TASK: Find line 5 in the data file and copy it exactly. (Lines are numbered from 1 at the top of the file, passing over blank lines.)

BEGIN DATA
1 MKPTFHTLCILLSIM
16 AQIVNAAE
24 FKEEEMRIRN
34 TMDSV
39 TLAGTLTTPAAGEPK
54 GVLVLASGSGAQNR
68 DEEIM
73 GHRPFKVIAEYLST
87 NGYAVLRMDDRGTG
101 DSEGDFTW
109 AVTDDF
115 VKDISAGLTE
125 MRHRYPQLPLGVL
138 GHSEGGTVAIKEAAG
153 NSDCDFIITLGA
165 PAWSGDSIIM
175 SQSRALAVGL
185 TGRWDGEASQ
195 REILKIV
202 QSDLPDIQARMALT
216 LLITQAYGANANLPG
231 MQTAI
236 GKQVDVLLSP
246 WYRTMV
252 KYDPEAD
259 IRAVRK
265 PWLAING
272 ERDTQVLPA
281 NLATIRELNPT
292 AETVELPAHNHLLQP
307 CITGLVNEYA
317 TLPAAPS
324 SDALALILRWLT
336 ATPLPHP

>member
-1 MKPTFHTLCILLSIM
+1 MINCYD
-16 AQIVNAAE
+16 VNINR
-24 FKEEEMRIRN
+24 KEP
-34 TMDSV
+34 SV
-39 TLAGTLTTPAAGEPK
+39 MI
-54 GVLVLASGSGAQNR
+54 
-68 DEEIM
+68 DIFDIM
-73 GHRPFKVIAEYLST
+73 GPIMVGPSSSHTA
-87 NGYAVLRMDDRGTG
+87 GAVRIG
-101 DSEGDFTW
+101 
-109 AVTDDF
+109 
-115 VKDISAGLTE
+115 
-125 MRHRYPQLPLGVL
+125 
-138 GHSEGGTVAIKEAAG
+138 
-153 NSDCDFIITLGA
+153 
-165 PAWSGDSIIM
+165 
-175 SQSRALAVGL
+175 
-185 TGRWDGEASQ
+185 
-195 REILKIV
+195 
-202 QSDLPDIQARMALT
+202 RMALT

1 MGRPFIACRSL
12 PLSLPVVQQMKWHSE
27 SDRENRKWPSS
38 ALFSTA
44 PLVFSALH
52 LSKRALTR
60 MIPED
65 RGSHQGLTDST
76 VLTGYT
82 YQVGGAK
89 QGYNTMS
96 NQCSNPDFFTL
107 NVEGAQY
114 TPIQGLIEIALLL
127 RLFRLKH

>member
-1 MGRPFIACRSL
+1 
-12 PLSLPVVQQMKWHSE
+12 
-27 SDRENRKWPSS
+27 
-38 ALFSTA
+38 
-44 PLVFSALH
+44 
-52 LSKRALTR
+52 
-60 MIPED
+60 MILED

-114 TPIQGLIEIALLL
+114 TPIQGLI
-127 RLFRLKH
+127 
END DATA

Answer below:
39 TLAGTLTTPAAGEPK